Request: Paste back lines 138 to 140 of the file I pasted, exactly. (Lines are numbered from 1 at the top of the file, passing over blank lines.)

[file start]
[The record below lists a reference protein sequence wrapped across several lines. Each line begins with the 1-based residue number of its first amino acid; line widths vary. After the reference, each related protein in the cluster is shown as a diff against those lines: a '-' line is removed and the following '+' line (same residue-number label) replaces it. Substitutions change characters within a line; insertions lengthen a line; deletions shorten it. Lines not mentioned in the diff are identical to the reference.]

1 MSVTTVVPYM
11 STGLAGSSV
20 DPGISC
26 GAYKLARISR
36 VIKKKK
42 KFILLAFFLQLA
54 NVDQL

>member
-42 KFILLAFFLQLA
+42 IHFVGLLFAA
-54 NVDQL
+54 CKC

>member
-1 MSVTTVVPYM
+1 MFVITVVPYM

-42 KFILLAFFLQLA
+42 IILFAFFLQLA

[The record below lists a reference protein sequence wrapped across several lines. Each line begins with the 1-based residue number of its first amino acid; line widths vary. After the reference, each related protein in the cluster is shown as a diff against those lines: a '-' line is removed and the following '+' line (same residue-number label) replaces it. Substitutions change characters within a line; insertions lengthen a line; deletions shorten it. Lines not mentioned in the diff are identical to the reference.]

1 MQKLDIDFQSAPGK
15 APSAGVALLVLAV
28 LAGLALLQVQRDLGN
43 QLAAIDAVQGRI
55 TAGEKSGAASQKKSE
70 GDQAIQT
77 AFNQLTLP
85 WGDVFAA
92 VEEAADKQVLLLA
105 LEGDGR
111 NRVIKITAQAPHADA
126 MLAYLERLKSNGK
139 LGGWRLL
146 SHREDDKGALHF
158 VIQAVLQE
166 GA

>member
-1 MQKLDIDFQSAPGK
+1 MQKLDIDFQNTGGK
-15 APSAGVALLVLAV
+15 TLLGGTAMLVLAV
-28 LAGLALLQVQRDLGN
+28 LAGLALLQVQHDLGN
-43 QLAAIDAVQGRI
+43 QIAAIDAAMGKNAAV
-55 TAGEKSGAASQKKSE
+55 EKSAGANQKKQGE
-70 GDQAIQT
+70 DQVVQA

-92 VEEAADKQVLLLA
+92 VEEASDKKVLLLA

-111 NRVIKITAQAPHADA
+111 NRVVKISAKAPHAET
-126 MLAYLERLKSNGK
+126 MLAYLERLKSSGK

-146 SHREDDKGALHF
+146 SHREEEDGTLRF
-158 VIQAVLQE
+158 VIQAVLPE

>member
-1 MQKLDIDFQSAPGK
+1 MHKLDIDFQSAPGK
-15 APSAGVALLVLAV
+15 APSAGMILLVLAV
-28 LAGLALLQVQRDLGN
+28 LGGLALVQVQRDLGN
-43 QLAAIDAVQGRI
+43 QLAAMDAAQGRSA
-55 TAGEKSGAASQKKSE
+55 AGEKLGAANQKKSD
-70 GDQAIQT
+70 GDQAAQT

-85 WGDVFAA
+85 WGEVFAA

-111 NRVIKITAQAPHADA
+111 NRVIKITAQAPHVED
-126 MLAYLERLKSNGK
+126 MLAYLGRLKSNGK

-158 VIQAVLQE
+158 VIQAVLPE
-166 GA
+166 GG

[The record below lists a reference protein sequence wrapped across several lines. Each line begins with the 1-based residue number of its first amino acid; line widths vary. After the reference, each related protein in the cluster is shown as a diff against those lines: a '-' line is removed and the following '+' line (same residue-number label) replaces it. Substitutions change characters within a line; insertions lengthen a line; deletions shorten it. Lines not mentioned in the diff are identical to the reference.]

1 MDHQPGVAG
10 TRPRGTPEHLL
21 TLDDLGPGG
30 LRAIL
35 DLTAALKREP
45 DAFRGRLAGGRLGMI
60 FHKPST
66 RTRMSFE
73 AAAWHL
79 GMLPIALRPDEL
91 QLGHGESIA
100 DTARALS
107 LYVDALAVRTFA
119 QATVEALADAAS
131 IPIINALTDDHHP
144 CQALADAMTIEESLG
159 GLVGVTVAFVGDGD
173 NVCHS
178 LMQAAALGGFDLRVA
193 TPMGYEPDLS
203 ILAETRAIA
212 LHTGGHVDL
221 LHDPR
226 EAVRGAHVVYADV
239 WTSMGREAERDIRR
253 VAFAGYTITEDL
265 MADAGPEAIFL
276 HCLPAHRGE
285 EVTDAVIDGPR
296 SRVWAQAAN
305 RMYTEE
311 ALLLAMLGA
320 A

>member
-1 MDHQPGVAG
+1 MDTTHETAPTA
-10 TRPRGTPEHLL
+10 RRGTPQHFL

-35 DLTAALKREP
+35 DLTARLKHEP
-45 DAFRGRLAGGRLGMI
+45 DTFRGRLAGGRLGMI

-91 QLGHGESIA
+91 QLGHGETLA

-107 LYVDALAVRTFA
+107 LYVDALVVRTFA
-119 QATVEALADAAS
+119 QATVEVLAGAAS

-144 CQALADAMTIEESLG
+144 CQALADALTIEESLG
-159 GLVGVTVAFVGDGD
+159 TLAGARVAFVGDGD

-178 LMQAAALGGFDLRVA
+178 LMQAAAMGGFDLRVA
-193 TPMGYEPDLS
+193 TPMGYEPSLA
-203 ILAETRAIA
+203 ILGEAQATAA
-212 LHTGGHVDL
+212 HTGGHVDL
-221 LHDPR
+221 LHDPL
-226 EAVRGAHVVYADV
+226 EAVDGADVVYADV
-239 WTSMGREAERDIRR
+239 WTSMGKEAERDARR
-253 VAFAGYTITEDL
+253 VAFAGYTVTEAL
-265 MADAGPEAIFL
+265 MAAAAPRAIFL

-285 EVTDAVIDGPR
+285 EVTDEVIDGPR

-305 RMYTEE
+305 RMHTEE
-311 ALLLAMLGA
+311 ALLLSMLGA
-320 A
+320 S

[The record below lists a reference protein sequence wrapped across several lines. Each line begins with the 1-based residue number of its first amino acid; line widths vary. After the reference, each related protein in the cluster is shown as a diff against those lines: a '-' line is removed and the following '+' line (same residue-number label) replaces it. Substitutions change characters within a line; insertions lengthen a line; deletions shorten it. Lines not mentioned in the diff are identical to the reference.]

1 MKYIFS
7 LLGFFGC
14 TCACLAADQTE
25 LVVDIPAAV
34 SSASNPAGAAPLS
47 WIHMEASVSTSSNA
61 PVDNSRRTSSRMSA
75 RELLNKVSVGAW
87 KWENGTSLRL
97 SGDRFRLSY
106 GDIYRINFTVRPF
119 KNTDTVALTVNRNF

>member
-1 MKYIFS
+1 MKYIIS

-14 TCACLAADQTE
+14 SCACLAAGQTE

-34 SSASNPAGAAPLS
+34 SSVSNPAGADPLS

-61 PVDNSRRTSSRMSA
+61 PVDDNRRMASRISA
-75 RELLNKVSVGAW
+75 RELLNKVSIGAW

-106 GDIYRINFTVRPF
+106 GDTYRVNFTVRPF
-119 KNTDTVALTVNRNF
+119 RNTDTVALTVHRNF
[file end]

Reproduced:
+193 TPMGYEPSLA
-203 ILAETRAIA
+203 ILGEAQATAA